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To Borrow or Not To Borrow: Natalie’s Story

Game Theory Academy

Natalie has spent most of her life focused on achieving the college dream. Now that decision time has arrived, she must compare the financial aid packages offered by her three top choice schools. T... View Full Description
  • Digital product, downloadable

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Categories: 9th Grade, 10th Grade, 11th Grade, 12th Grade
Product Type: Lesson/Unit Plans, Worksheet

Product Description

Natalie has spent most of her life focused on achieving the college dream. Now that decision time has arrived, she must compare the financial aid packages offered by her three top choice schools. This case study offers teachers a chance to familiarize students with financial aid vocabulary, learn the essentials about borrowing money and weigh the trade-offs of working, loans and scholarships. We've found that our case studies (written by our students with lessons developed by our instructors) are well received by other students for their sincerity and relatability.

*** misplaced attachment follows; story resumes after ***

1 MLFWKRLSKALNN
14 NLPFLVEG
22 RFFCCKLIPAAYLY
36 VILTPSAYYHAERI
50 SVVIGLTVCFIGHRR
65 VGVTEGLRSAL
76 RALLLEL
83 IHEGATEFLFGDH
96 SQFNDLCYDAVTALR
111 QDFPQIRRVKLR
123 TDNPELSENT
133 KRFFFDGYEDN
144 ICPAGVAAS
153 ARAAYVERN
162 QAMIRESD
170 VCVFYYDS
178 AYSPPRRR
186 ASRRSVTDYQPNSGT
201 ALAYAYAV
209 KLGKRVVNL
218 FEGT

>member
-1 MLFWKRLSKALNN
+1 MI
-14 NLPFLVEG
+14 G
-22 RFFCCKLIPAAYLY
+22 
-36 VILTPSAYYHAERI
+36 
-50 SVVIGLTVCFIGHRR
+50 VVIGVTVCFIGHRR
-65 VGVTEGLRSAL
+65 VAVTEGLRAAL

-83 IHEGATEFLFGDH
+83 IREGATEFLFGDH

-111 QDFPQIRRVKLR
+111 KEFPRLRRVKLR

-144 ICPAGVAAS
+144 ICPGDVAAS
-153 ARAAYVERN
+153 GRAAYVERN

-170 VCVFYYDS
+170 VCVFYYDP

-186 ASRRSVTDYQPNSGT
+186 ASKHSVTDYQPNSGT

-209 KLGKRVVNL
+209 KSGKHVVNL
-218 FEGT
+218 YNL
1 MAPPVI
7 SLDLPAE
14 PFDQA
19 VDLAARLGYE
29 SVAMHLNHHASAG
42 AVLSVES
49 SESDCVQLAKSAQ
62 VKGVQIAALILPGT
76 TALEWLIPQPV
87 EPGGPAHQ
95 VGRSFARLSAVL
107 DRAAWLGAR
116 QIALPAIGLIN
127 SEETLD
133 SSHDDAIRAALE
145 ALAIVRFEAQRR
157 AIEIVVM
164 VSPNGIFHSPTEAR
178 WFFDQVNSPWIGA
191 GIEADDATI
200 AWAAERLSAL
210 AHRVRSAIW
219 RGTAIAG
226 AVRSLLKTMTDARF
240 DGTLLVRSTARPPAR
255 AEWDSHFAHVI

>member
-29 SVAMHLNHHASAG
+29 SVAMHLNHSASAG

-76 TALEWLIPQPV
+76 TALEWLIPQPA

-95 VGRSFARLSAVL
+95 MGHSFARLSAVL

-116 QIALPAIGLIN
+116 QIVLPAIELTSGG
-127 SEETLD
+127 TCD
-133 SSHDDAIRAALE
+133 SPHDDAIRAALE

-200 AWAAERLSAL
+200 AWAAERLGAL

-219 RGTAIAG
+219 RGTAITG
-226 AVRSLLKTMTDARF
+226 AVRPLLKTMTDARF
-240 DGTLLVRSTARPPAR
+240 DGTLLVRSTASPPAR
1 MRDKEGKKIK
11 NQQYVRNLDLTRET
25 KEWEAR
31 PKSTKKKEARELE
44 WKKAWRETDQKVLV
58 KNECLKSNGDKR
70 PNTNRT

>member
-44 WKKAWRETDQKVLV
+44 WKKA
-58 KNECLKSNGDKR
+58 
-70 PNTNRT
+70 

Who is it for?

  • 9th Graders (14 to 15-year-olds)
  • 10th Graders (15 to 16-year-olds)
  • 11th Graders (16 to 17-year-olds)
  • 12th Graders (17 to 18-year-olds)

 

What's included?

  • Case study 
  • Vocabulary terms
  • Discussion questions
  • Math worksheet that covers how interest, APRs, and loans work
  • Answer key for worksheet

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About the Seller

Game Theory Academy
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Game Theory Academy (GTA) is a non-profit organization with a mission to provide decision-making skills and economic opportunities to low-income and at-risk youth.

  • GTA teaches students how to think differently about money, increasing their financial stability and academic achievement while decreasing criminal activity. 
  • Young people graduate GTA with improved confidence in navigating the economy, and superior analytical skills they can apply to financial, education, career, and risk decisions. 
  • Business education programs teach decision-making skills that help corporate executives maximize their resources.  GTA takes those same concepts and applies them to the life changing decisions young people make as they transition into adulthood. 
  • GTA serves 300 youth ages 16-22 each year in the San Francisco Bay Area.

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